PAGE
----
In front of a crowd of human rights educators a number of years ago, I yelled out a tirade of some things that bugged me about human rights abuses and violations. The one statement that got the biggest roar of approval from the audience was “I’m tired of women being treated as second-class citizens around the world.” The idea for the phrase came from an unlikely place. At a train station in northern Tanzania a few years ago, I walked along the platform with some friends and we passed by the women’s toilet with the sign “First and Second Class Ladies Only” written above the door.
There isn’t much reason to believe that women are any better off than a few years ago. Granted, there are more girls worldwide going to school (but less in some places), some countries have improved access to health services for women (but others not), some countries have ensured (in theory if not in practice) greater pay equity between men and women (but there is a still a huge gap), and women’s political participation has increased globally in recent years, but it is nowhere near that of men.
While equality for women is moving at a glacial pace globally, it’s days like today – Mother’s Day in North America – that should give us pause not only to appreciate our mothers but to strongly assert, respect and promote women’s rights. If anyone ever needs a reason to justify equality for women, I ask you to take a moment and think of the sacrifices your mother made for you.
My mother passed away over two years ago, and the time leading up to her death was the most painful experience of my life. Widowed when my brother and I were three and six years old, she constantly reminded us as we were growing up that she was both a mother and a father to us. Caring and overprotective, always worrying and firm with her rules, gentle with an indefatigable energy, my mother demonstrated to me the absolute strength, courage, and grace that a mother can yield. Fiercely proud of her boys, she made sure we had the education she and my father never did. She wore the same clothes for over ten years while my brother and I outgrew our new K-Mart shirts and pants at least twice a season. She taught us the importance of traditions, from Friday night “chocolate bar night” to summer trips by the sea. She taught us to take our hats off in a restaurant (but women were allowed to keep theirs on), to get up at the dinner table when a woman stands up, and to “always hold the door for a lady.”
She stayed at home and did not work until I was ten. At that point, with her savings dwindling, she took a job as a receptionist at a trucking company down the road, worked from 5 until 9 PM Monday to Friday. A hot meal was always prepared for my brother and I, and she came home from work and kissed us goodnight. It was not an easy job – the environment was ripe for harassment, but she handled the job with a dignity that only she could pull off. Her next job working in a high school posed a different set of challenges, but she insisted on good manners from students showing up at the reception; anytime they said “What?” she politely reminded them that “Pardon me?” was the only way to talk to her.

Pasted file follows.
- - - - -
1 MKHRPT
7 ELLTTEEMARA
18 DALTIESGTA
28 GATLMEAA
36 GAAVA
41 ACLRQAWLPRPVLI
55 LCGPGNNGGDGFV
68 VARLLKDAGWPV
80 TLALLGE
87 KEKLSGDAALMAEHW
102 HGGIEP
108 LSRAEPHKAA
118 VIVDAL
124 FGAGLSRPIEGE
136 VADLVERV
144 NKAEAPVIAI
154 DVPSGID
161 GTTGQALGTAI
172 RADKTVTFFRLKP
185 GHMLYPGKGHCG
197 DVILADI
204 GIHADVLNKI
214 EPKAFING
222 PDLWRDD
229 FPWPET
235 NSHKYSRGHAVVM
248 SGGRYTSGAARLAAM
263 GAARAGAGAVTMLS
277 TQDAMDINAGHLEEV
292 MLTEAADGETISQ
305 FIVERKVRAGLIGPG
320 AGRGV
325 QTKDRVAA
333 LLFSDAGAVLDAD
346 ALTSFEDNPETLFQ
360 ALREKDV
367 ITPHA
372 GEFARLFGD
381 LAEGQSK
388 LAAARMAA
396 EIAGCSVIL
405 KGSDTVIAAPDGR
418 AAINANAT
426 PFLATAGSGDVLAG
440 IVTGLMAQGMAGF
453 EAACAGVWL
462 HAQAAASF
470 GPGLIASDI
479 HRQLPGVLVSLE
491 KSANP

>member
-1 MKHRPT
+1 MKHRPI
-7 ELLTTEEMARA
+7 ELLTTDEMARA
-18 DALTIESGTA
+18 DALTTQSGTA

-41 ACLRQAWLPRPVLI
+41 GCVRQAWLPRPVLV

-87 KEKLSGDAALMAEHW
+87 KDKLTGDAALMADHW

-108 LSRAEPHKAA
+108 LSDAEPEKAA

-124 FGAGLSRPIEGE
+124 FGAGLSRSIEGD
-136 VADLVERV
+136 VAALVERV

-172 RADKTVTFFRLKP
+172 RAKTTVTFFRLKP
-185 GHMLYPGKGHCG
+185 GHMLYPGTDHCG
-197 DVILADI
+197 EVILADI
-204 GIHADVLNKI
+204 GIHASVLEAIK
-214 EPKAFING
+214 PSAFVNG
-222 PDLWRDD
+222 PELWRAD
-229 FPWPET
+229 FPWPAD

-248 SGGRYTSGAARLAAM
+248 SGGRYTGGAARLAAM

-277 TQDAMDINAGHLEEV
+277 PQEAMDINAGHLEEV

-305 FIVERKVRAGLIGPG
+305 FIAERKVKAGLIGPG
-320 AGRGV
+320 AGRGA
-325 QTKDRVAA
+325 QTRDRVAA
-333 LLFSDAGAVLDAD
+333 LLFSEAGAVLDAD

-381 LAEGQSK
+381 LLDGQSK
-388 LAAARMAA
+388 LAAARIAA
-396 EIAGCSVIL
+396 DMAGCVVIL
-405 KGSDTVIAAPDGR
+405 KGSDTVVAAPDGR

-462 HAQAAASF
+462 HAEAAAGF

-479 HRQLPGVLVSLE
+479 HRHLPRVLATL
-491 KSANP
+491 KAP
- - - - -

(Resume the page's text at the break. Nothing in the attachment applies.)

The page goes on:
Her emotions were often masked, and it was only in later years that she finally let the burden of raising two children on her own finally give way to the joy of spending time with her four grandchildren. She offered to tell her story to anyone who was prepared to listen (and just as often to those who were not). But in recounting the days when she raised my brother and I, even the most trying times were turned into humorous stories that regaled all who listened.
In December 2009, I took her to a bookstore and found her behaviour a little unusual. She sometimes spoke in sentences which made little sense. I didn’t think much of it at the time, but went to her apartment later that evening and knew by the way she was speaking that something was not right. My heart sank at that point and I knew that I’d lost her. She was diagnosed with cancer in the brain, and there was no hope. For the following six weeks, my brother and I spent every day at the hospital with her until she quietly passed away with us at her bedside. In her final weeks she maintained the same dignity and composure facing her imminent death as she did throughout her life: calm, stoic, occasionally stubborn, but never self-pity. As I look back at what she taught me – not only explicitly (“always hold the door for a lady”) but implicitly through her grace, kindness, selflessness, and dignity, I can’t help but try to live my life by living the values she cherished.
For me, this is the best way to honour my mother’s memory, to act with others as she did towards me. I didn’t know it growing up, but she taught me everything I needed to know about human dignity, and for that I am ever so thankful.